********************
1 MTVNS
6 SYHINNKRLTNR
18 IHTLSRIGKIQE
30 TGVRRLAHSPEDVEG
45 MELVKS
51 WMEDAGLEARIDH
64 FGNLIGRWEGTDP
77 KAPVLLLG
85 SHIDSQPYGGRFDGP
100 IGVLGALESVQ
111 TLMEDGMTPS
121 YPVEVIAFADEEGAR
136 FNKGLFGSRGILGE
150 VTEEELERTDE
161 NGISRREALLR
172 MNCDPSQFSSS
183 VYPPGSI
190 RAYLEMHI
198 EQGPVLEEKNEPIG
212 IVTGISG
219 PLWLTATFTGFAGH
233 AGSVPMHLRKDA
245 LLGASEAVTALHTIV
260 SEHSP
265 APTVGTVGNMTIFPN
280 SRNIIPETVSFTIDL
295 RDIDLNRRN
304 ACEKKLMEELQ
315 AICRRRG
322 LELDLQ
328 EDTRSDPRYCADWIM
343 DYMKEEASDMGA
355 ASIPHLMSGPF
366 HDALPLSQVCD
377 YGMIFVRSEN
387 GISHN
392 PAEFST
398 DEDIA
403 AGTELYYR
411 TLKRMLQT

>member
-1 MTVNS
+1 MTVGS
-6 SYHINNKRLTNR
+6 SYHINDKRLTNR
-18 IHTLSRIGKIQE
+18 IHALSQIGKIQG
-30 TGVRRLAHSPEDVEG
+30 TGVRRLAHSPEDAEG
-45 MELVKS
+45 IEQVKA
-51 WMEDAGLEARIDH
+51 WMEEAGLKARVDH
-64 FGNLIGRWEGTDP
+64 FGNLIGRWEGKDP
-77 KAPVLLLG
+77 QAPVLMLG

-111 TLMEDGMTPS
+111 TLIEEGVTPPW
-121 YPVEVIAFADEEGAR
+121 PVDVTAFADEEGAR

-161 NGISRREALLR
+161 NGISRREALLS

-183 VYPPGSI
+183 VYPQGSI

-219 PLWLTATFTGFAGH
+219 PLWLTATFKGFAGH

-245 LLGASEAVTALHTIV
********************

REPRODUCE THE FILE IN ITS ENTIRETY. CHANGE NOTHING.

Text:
1 MTVNS
6 SYHINNKRLTNR
18 IHTLSRIGKIQE
30 TGVRRLAHSPEDVEG
45 MELVKS
51 WMEDAGLEARIDH
64 FGNLIGRWEGTDP
77 KAPVLLLG
85 SHIDSQPYGGRFDGP
100 IGVLGALESVQ
111 TLMEDGMTPS
121 YPVEVIAFADEEGAR
136 FNKGLFGSRGILGE
150 VTEEELERTDE
161 NGISRREALLR
172 MNCDPSQFSSS
183 VYPPGSI
190 RAYLEMHI
198 EQGPVLEEKNEPIG
212 IVTGISG
219 PLWLTATFTGFAGH
233 AGSVPMHLRKDA
245 LLGASEAVTALHTIV
260 SEHSP
265 APTVGTVGNMTIFPN
280 SRNIIPETVSFTIDL
295 RDIDLNRRN
304 ACEKKLMEELQ
315 AICRRRG
322 LELDLQ
328 EDTRSDPRYCADWIM
343 DYMKEEASDMGA
355 ASIPHLMSGPF
366 HDALPLSQVCD
377 YGMIFVRSEN
387 GISHN
392 PAEFST
398 DEDIA
403 AGTELYYR
411 TLKRMLQT

>member
-1 MTVNS
+1 MTVGS
-6 SYHINNKRLTNR
+6 SYHINDKRLTNR
-18 IHTLSRIGKIQE
+18 IHALSQIGKIQG
-30 TGVRRLAHSPEDVEG
+30 TGVRRLAHSPEDAEG
-45 MELVKS
+45 IEQVKA
-51 WMEDAGLEARIDH
+51 WMEEAGLKARVDH
-64 FGNLIGRWEGTDP
+64 FGNLIGRWEGKDP
-77 KAPVLLLG
+77 QAPVLMLG

-111 TLMEDGMTPS
+111 TLIEEGVTPPW
-121 YPVEVIAFADEEGAR
+121 PVDVTAFADEEGAR

-161 NGISRREALLR
+161 NGISRREALLS

-183 VYPPGSI
+183 VYPQGSI

-219 PLWLTATFTGFAGH
+219 PLWLTATFKGFAGH

-245 LLGASEAVTALHTIV